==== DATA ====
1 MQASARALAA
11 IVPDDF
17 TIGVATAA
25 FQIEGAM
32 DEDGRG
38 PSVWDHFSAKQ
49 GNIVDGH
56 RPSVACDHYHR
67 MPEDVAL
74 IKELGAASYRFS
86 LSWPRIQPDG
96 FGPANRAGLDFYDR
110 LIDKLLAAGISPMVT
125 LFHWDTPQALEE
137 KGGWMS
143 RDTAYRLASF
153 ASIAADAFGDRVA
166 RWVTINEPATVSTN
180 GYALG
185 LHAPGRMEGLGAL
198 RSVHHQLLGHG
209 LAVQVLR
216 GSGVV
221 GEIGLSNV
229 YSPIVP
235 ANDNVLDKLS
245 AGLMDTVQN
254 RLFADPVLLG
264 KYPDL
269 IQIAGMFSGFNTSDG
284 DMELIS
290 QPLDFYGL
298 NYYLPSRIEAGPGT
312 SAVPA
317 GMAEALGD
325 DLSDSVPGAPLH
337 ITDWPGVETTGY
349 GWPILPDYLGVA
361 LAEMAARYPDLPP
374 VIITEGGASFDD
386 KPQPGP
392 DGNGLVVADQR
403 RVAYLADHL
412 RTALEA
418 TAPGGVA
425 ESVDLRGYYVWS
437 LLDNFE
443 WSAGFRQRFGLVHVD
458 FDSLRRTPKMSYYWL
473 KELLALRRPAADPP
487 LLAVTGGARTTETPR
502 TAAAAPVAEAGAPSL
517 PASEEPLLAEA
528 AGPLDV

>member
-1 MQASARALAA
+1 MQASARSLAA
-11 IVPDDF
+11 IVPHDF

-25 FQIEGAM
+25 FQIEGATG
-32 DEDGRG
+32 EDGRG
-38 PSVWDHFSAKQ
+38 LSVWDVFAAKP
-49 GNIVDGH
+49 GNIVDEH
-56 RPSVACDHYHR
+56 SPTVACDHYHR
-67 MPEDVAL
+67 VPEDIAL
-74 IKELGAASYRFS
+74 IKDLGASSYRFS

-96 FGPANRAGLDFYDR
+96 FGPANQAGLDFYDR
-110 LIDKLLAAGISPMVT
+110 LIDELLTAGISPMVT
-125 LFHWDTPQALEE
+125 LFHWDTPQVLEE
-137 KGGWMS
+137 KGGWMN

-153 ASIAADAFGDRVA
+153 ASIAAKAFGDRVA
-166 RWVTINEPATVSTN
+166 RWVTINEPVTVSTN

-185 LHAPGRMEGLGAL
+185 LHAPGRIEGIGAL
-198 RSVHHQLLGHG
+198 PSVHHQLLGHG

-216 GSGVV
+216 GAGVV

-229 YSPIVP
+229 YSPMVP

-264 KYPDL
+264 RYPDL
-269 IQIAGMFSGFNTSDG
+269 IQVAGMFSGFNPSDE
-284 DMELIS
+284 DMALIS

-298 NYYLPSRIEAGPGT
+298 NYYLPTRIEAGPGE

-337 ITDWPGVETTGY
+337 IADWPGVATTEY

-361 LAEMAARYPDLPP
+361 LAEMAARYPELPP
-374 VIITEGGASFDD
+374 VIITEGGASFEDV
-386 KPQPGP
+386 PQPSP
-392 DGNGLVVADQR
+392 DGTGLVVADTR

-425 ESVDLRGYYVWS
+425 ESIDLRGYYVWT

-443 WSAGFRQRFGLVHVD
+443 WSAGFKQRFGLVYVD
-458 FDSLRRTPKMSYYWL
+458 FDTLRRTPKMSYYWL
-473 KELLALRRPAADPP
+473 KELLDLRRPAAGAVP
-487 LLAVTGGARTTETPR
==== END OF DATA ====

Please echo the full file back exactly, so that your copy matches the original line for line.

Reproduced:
1 MQASARALAA
11 IVPDDF
17 TIGVATAA
25 FQIEGAM
32 DEDGRG
38 PSVWDHFSAKQ
49 GNIVDGH
56 RPSVACDHYHR
67 MPEDVAL
74 IKELGAASYRFS
86 LSWPRIQPDG
96 FGPANRAGLDFYDR
110 LIDKLLAAGISPMVT
125 LFHWDTPQALEE
137 KGGWMS
143 RDTAYRLASF
153 ASIAADAFGDRVA
166 RWVTINEPATVSTN
180 GYALG
185 LHAPGRMEGLGAL
198 RSVHHQLLGHG
209 LAVQVLR
216 GSGVV
221 GEIGLSNV
229 YSPIVP
235 ANDNVLDKLS
245 AGLMDTVQN
254 RLFADPVLLG
264 KYPDL
269 IQIAGMFSGFNTSDG
284 DMELIS
290 QPLDFYGL
298 NYYLPSRIEAGPGT
312 SAVPA
317 GMAEALGD
325 DLSDSVPGAPLH
337 ITDWPGVETTGY
349 GWPILPDYLGVA
361 LAEMAARYPDLPP
374 VIITEGGASFDD
386 KPQPGP
392 DGNGLVVADQR
403 RVAYLADHL
412 RTALEA
418 TAPGGVA
425 ESVDLRGYYVWS
437 LLDNFE
443 WSAGFRQRFGLVHVD
458 FDSLRRTPKMSYYWL
473 KELLALRRPAADPP
487 LLAVTGGARTTETPR
502 TAAAAPVAEAGAPSL
517 PASEEPLLAEA
528 AGPLDV

>member
-1 MQASARALAA
+1 MQASARSLAA
-11 IVPDDF
+11 IVPHDF

-25 FQIEGAM
+25 FQIEGATG
-32 DEDGRG
+32 EDGRG
-38 PSVWDHFSAKQ
+38 LSVWDVFAAKP
-49 GNIVDGH
+49 GNIVDEH
-56 RPSVACDHYHR
+56 SPTVACDHYHR
-67 MPEDVAL
+67 VPEDIAL
-74 IKELGAASYRFS
+74 IKDLGASSYRFS

-96 FGPANRAGLDFYDR
+96 FGPANQAGLDFYDR
-110 LIDKLLAAGISPMVT
+110 LIDELLTAGISPMVT
-125 LFHWDTPQALEE
+125 LFHWDTPQVLEE
-137 KGGWMS
+137 KGGWMN

-153 ASIAADAFGDRVA
+153 ASIAAKAFGDRVA
-166 RWVTINEPATVSTN
+166 RWVTINEPVTVSTN

-185 LHAPGRMEGLGAL
+185 LHAPGRIEGIGAL
-198 RSVHHQLLGHG
+198 PSVHHQLLGHG

-216 GSGVV
+216 GAGVV

-229 YSPIVP
+229 YSPMVP

-264 KYPDL
+264 RYPDL
-269 IQIAGMFSGFNTSDG
+269 IQVAGMFSGFNPSDE
-284 DMELIS
+284 DMALIS

-298 NYYLPSRIEAGPGT
+298 NYYLPTRIEAGPGE

-337 ITDWPGVETTGY
+337 IADWPGVATTEY

-361 LAEMAARYPDLPP
+361 LAEMAARYPELPP
-374 VIITEGGASFDD
+374 VIITEGGASFEDV
-386 KPQPGP
+386 PQPSP
-392 DGNGLVVADQR
+392 DGTGLVVADTR

-425 ESVDLRGYYVWS
+425 ESIDLRGYYVWT

-443 WSAGFRQRFGLVHVD
+443 WSAGFKQRFGLVYVD
-458 FDSLRRTPKMSYYWL
+458 FDTLRRTPKMSYYWL
-473 KELLALRRPAADPP
+473 KELLDLRRPAAGAVP
-487 LLAVTGGARTTETPR